Death be not Proud
I am a lawyer who represents poor people who have been sentenced to death.People who are on death row, by and large, are there because they participated in a horrific crime. I understand that fact and do not ever want to lose sight of it. Nevertheless, I oppose capital punishment under all circumstances.
I come from a Jewish family distrustful of a government with the power, by legal means, to kill people. Thus, from a moral perspective, I do not believe the government should have the right to kill. From an empirical perspective, from my review of countless studies and discussions with scholars, I do not believe capital punishment works in practice. And, finally, I come from a perspective of advocacy on behalf of my clients.
The recent history of U.S. capital punishment is illuminating. In 1967 an unofficial moratorium on executions in the United States began. In 1966, an opinion poll indicated that not only did a majority of U.S. citizens oppose capital punishment, but more people opposed capital punishment than opposed United States involvement in Vietnam. It is shocking to know that was the mood of the country in 1966, when currently over 75 percent of the population, when asked a simple question, “Do you believe in capital punishment?” would say, “Yes.”
In 1967, we saw grand-scale challenges to capital punishment that culminated in 1972 with the U.S. Supreme Court decision in Furman v. Georgia. The 5-4 decision produced nine separate opinions, and an immediate backlash from states whose capital punishment statutes the decision had invalidated.
Politicians in states that had not had an execution since 1967 suddenly thought that the U.S. Supreme Court had taken away their right to kill people, when they had not been killing people anyhow. So beginning in 1972, politicians in thirty-five states went to their legislatures and said, “We need capital punishment.” These politicians also knew that capital punishment could be a very political issue, and they were right. Politicians have been using the issue time and time again to gain reelection.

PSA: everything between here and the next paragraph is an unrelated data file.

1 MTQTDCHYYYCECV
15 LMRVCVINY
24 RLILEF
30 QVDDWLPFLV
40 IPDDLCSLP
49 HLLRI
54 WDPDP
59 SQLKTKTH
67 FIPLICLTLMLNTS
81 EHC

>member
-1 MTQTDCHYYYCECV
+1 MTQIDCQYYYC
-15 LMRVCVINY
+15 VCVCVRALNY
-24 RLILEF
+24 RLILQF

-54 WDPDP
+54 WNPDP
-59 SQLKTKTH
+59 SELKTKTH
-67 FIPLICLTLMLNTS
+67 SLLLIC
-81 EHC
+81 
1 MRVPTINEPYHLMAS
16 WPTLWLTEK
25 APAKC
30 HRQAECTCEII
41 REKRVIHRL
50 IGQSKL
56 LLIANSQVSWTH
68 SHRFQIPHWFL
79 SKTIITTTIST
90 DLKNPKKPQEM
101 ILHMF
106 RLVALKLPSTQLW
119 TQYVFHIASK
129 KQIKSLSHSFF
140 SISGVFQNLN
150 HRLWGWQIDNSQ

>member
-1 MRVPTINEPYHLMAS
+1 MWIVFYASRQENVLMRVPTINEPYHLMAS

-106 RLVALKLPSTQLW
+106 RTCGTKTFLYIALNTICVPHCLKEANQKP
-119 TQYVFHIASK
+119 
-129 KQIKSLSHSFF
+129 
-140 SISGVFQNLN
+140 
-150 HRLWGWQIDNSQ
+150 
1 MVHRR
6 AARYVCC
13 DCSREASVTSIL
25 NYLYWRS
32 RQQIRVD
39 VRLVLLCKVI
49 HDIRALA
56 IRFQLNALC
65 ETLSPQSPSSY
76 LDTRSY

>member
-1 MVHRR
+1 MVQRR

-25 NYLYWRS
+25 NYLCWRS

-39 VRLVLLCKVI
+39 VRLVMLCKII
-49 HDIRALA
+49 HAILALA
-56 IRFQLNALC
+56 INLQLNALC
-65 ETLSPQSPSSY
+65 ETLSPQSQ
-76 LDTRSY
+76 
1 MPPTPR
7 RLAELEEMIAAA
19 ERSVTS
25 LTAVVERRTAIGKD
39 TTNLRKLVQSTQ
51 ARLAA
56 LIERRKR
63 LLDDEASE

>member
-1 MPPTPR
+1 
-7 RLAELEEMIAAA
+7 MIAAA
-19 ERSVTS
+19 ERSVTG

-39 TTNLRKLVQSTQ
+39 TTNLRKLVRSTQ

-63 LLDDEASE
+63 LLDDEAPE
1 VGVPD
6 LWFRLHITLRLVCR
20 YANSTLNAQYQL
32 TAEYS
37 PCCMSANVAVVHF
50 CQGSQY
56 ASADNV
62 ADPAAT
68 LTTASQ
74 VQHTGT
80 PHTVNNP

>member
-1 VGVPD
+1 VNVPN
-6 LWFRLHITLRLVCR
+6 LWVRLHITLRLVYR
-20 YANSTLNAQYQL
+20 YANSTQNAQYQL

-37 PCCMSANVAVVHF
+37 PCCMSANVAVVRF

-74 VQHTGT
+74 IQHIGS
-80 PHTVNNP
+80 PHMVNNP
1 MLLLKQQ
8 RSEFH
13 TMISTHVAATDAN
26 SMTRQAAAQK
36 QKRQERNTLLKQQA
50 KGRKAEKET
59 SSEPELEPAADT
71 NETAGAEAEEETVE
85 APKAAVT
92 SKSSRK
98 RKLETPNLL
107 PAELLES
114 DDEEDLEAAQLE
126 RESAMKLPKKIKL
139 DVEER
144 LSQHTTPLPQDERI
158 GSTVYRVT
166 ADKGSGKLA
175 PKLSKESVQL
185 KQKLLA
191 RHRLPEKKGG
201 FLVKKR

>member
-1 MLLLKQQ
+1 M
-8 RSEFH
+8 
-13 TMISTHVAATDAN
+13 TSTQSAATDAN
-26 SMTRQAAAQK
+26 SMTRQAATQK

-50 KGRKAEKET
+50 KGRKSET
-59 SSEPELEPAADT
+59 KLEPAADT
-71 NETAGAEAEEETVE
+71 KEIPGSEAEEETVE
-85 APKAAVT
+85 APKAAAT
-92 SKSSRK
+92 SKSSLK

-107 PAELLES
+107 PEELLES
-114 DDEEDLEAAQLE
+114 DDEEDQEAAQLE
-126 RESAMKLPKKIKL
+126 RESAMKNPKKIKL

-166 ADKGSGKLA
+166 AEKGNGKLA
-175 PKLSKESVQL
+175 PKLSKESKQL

The states’ reaction was swift and intense. Every state that had capital punishment in existence prior to the 1972 Supreme Court decision reenacted capital punishment statutes. By 1976, when the challenges to the new statutes came about, the political message came through loud and clear: the public wanted capital punishment, and they wanted it at all costs. So in 1976, the U.S. Supreme Court justices reversed themselves, ruling that executions are an acceptable form of punishment.
Twenty years have passed since Gary Gilmore’s execution in Utah, the first in the United States after the Supreme Court reinstated capital punishment. In that time, we have learned a lot about how capital punishment is applied in this country.
First, executions are confined to the poor. Clinton Duffy, who was the warden at San Quentin State Prison, where lethal-gas executions took place, once said that capital punishment is a “privilege of the poor.” The people with the means to produce a legal team, be it a dream team, be it whoever, do not end up on death row.
Second, executions are the result of racial discrimination. Study after study has shown that people who are not white, people of color, are sentenced to death in far greater percentages than people who are Caucasian. And if you yourself are convicted of killing an African American, the chance that you, regardless of your own race, will be sentenced to death is microscopic. By and large, the people we send to death rows around this country are people who have killed white people.
Third, executions do not make us any safer. The states with the highest execution rates have the highest murder rates, and the states with the lowest homicide rates do not have capital punishment at all.